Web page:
It’s called the Green Line, but despite the name, it is a completely accidental wildlife sanctuary. The narrow strip of land that zigzags across the island of Cyprus was imposed in 1974 to separate the parties to armed conflict. As humans moved out, abandoning farms and villages, nature moved in. Thirty five years on, this no man’s land has become a safe haven for some of the rarest endemic plants and animals in Europe and a place of special scientific importance.
In the ecological sense, the Green Line of Cyprus has become a time-capsule, preserving the landscape that is being overrun, demolished and built upon in the rest of the Mediterranean island country. While generally not made public, Environmental Impact studies preceding development throughout the island tell a similar story. For instance, in the Paphos village of Marathounta, developers are trying to build on land that currently supports one of only two or three sites on the island where Bonelli’s Eagle nests and is also the only known location where a rare species of orchid can be found.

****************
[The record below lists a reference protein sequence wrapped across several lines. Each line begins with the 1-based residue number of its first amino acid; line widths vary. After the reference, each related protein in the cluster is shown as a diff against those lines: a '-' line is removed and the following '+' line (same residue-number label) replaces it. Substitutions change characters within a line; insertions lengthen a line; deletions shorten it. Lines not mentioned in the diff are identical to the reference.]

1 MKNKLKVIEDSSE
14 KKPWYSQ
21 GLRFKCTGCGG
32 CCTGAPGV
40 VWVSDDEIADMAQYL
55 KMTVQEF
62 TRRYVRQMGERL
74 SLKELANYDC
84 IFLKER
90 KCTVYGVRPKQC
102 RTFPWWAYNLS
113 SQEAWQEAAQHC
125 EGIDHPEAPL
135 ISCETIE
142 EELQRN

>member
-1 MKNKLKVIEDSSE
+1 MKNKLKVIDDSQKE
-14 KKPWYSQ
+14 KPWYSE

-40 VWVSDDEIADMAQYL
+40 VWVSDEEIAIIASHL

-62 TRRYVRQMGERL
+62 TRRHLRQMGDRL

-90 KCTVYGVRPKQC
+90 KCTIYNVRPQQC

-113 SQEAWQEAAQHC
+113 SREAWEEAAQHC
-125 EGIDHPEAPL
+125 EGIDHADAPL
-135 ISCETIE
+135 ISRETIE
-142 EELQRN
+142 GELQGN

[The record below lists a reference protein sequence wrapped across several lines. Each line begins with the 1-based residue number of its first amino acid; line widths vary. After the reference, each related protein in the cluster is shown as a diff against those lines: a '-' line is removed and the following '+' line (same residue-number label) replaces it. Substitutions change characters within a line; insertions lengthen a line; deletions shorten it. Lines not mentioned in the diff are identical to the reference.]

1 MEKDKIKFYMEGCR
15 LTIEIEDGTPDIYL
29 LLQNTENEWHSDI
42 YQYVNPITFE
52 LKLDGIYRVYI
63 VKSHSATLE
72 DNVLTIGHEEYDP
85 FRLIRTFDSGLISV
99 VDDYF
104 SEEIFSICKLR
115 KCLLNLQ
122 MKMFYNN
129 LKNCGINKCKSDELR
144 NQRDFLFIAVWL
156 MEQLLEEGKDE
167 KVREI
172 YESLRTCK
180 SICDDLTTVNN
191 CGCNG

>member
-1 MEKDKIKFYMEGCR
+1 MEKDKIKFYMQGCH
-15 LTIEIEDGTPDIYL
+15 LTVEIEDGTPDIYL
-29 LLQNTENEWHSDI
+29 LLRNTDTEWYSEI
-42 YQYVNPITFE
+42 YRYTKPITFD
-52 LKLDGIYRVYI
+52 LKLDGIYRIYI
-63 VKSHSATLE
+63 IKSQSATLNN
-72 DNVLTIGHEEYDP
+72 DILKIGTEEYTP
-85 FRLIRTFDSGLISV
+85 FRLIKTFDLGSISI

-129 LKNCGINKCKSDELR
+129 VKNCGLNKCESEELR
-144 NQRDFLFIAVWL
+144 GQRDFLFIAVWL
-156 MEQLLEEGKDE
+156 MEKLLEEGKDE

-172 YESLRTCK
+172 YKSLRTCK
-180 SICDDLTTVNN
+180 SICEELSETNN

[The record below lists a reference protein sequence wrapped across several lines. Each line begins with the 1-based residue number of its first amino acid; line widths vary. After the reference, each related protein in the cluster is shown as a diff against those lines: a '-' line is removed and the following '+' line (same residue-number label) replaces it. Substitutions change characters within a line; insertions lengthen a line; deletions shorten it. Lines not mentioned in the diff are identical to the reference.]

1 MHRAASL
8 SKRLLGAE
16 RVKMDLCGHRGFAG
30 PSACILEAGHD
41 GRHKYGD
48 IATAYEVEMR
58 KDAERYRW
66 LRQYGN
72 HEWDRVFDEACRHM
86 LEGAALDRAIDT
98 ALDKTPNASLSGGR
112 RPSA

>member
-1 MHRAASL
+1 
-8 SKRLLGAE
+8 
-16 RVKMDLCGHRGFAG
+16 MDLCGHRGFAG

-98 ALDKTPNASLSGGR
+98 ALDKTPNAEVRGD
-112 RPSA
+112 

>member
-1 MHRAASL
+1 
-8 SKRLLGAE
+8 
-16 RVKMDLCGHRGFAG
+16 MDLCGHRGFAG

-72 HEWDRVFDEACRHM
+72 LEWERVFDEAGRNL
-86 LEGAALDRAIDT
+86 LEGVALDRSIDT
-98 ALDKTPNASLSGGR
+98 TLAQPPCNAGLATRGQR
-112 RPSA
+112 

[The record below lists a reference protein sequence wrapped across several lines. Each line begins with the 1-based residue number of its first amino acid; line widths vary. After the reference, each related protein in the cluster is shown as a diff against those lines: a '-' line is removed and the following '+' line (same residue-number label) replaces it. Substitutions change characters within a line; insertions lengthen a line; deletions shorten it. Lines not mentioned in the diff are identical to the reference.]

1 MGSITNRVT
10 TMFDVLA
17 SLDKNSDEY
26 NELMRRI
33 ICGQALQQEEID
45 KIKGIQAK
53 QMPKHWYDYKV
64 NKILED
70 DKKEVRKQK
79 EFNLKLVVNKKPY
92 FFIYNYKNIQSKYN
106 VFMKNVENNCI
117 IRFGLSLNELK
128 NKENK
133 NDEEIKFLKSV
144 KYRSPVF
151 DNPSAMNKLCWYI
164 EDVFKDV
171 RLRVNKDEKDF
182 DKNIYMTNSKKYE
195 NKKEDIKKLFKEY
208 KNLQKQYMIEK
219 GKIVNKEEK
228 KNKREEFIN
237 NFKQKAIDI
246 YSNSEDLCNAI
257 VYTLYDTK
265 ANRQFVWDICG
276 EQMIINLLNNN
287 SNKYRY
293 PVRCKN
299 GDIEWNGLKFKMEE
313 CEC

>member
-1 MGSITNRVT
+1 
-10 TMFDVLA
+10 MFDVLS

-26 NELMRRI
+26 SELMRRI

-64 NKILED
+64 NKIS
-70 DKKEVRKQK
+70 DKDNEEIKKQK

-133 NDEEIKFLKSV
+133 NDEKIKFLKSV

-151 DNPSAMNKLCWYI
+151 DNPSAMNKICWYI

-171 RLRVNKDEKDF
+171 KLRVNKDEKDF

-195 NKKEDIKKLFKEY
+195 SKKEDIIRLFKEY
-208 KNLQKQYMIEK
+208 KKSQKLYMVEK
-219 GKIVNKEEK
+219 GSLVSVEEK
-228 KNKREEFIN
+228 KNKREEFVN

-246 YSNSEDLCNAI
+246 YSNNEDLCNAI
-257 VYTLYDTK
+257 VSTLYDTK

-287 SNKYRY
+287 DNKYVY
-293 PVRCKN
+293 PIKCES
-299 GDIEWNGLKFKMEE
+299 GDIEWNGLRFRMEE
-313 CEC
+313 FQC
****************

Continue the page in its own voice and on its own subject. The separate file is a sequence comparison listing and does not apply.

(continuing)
Along the Green Line however, people are almost entirely kept out, and the consequence is revealing. As Turkish Cypriot and Greek Cypriot biologists are finding out, some species that could otherwise be wiped out are thriving. Like the Cyprus Tulip or the Cyprus Bee Orchid, which are extremely rare endemics. Observations like this are highlighting the importance of habitats and the effects that we have upon them.
For more, check out the Cyprus Cultural Foundation’s Endemic Plants of Cyprus (English/Ελληνικά), which presents the a detailed description of the 128 recognized endemic plant species in Cyprus along with overviews of their natural habitats. The book is also available on AmazonUK.
Image Credit: Peter Llewellyn